If you ever were a small-town Indian boy in the 10-15 age group, you would hardly have passed a day without answering one of these three questions:
a. “What do you want to be when you grow up?”
This is a trick question, but if the boy is really smart he’ll know exactly what answer will earn the questioner’s approval. Apparently, I wasn’t that smart, with the result that my father virtually disowned me when I said I wanted to be in ‘saahitya‘ when I grew up, in front of several of his colleagues. That Goswami da’s son doesn’t want to take the Joint Entrance went down in the annals of my small native town as the worst perversion since Woody Allen slept with Mia Farrow’s daughter.
b. “Who is your favourite cricketer?”
The only question in the list that is easy on the boy’s head. Growing up in the 90s, you could take any name as long as it was Sachin Tendulkar.
c. “What is your favourite subject?”
The suburban Indian boy’s life revolves around cricket and science. Anyone who answered questions 1 and 2 to the satisfaction of his auditors would likely get this one too, though if the answer is something like “molecular astrobiology” or “geomathematical chemistry” rather than just “science”, the boy would doubtless score some brownie points. Never underestimate the Indian adolescent male, he learns about structural engineering before he can spell ‘cleavage’.
Anyway, I guess answering questions is a way of life for every middle-class Indian boy living in a non-metropolis. None of these questions seeks to draw out an opinion though. Whether at home, in school or in one of the hundred private tuitions that he attends every week to catch up with the big city guys, questions are always a bit like catechism, and there’s nothing in them for the faculty of imagination. No wonder then that when he turns 18, steps out of home for the first time into an opinionated metropolis and someone suddenly asks him about his views on the Reservation policy, he can only invoke the Indian Railways in his reply. “My family’s policy is to go for reservation exactly three months ahead of the journey. And we always try to get at least one upper berth.” Good policy that, if you ask me.
When kids in the Delhis and Bombays of the world fantasise about Manchester United or Madonna, their Durgapur and Bhilai counterparts ejaculate at the thought of getting some known questions in the exam. When I was growing up, nearly all my classmates joined a tuition class run by our maths teacher who would routinely leak out questions before tests. In the process, he single-handedly killed the student-oriented porn industry in my town.
The next person in the ‘Big People I Know’ series earns his place in the list because he managed to rescue questions from this uninspiring, corrupt state to something glorious for a whole generation. He achieved this with a microphone in hand and friendliness in his voice.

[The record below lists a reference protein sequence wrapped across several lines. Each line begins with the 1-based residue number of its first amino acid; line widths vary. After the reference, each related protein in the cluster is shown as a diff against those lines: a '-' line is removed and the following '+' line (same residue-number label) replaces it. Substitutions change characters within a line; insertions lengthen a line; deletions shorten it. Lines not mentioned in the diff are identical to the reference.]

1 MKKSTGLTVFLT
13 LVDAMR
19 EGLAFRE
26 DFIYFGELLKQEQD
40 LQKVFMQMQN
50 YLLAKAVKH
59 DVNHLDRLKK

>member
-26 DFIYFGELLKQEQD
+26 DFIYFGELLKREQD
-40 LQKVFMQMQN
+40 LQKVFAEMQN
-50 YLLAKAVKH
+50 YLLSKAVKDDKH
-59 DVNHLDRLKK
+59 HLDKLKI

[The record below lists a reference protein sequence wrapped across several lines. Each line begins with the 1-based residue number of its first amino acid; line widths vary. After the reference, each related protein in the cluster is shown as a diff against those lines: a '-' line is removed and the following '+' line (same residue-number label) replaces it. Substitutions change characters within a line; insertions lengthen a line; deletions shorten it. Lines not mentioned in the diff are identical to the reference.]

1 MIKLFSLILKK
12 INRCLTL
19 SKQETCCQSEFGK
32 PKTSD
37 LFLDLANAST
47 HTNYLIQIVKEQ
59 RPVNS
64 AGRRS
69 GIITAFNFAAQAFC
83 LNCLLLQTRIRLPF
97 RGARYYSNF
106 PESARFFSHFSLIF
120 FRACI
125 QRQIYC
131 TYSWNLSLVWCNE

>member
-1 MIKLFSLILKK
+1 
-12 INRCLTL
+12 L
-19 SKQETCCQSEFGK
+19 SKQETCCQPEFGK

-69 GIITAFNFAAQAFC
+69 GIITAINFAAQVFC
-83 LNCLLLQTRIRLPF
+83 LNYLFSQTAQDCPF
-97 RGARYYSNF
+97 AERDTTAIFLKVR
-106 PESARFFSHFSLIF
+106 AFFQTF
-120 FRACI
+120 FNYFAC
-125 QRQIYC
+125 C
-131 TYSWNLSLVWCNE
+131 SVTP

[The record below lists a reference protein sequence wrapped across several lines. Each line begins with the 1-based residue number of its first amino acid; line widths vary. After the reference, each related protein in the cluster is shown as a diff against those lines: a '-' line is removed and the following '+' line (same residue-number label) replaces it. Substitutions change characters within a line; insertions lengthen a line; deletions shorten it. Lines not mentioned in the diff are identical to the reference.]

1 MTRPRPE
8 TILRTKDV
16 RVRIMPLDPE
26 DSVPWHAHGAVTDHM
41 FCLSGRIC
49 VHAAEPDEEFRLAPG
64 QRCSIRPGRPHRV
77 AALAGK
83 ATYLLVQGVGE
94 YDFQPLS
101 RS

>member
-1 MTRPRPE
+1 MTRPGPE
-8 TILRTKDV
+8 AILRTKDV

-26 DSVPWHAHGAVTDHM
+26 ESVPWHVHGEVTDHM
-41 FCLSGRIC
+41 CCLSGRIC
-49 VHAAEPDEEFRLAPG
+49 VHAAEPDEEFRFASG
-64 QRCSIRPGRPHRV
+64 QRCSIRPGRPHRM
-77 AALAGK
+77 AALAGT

I have always suspected that I share a transcendental relationship with the O’ Briens of Kolkata. In retrospect, the two most prominent markers of my boyhood were my CISCE education and my obsession with quizzing. But for the Anglo Indian patriarchs who founded CISCE, my only experience with English in the young-adult world would have been via telegram writing (for the clueless, go check out the CBSE English syllabus; ‘fatuous’ does not even begin to describe it). And but for quizzes, I would never have bothered to find out why polar bears don’t eat penguins. The O’ Briens – father Neil as the CISCE head priest and son Derek as the archbishop of Quizzology in the country – were thus the two lighthouses of my life, and it was just a karmic accident that I was born in a racially superior family. (Heart of my heart, I have always been bit of an anglophile.) That I was born a Bengali of all things only deepened this sense of connection, Bengal being home to more CISCE schools and quizzers than revolutionaries and fishermen.
Derek O’ Brien, quite simply, was my first role model. As a boy, I struggled to relate to Sachin. There was just something so immoralistic about a 15-year old hammering frightening Pakistanis twice the age and height that I could never look up to him and say “There’s the future me!” Derek was different. He merely asked interesting questions, and those who did not know the answers could rest assured that the man would not judge them based on their failure. Despite his towering presence on the stage, he never sought to write off the role played by destiny in success and failure, making him ‘oh-so-human!’ and extremely lovable. Even the dumbest kids on the block were for him a “very good team just having a bad day” (a posture that Harsha Bhogle used to his credit many years later in the ESPN Sports Quiz). You may argue that this is just shallow reality-TV gimmick, but what it does to the morale of a thoroughly intimidated smalltown bloke is better experienced than described. Add to this the ability to prick the interest of deeply materialistic and impatient ten-year olds on matters as obscure as Djibouti and the sewing machine, and there’s my hero for you. It’s a pity there is no visual record of the two occasions when the man quizzed me, but I can invoke a much more credible memory to illustrate what I mean.